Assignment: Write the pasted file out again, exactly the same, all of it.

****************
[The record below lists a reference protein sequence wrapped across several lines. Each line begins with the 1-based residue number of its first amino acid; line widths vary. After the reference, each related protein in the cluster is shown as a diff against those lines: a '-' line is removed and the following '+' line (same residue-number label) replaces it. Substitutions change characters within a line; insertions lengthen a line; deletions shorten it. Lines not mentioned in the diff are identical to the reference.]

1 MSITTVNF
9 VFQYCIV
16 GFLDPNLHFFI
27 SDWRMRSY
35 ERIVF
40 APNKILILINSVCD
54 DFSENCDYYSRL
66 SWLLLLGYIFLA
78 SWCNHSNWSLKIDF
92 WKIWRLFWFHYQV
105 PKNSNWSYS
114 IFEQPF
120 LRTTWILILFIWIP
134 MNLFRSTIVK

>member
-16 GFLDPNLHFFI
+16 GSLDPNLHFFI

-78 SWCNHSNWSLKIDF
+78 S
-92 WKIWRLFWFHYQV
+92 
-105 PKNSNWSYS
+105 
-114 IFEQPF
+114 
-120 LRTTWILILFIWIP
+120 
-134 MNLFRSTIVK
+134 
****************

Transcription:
[The record below lists a reference protein sequence wrapped across several lines. Each line begins with the 1-based residue number of its first amino acid; line widths vary. After the reference, each related protein in the cluster is shown as a diff against those lines: a '-' line is removed and the following '+' line (same residue-number label) replaces it. Substitutions change characters within a line; insertions lengthen a line; deletions shorten it. Lines not mentioned in the diff are identical to the reference.]

1 MSITTVNF
9 VFQYCIV
16 GFLDPNLHFFI
27 SDWRMRSY
35 ERIVF
40 APNKILILINSVCD
54 DFSENCDYYSRL
66 SWLLLLGYIFLA
78 SWCNHSNWSLKIDF
92 WKIWRLFWFHYQV
105 PKNSNWSYS
114 IFEQPF
120 LRTTWILILFIWIP
134 MNLFRSTIVK

>member
-16 GFLDPNLHFFI
+16 GSLDPNLHFFI

-78 SWCNHSNWSLKIDF
+78 S
-92 WKIWRLFWFHYQV
+92 
-105 PKNSNWSYS
+105 
-114 IFEQPF
+114 
-120 LRTTWILILFIWIP
+120 
-134 MNLFRSTIVK
+134 